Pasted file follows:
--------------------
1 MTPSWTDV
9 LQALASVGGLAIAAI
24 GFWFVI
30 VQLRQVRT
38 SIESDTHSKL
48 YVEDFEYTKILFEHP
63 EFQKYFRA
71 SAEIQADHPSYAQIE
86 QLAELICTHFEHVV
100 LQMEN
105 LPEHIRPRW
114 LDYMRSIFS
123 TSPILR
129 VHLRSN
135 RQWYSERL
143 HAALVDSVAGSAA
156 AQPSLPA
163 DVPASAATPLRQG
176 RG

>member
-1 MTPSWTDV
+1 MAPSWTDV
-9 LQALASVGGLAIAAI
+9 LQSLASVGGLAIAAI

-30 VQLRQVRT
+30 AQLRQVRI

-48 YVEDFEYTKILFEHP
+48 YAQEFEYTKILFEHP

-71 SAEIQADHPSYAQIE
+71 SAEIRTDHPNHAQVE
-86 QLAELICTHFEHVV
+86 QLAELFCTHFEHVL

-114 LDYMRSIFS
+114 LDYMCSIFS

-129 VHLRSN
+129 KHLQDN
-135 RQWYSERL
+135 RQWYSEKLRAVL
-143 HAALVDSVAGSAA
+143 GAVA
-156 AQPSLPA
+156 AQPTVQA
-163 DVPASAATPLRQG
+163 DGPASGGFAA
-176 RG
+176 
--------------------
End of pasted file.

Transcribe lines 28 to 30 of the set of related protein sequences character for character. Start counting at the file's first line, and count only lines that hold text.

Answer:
+48 YAQEFEYTKILFEHP

-71 SAEIQADHPSYAQIE
+71 SAEIRTDHPNHAQVE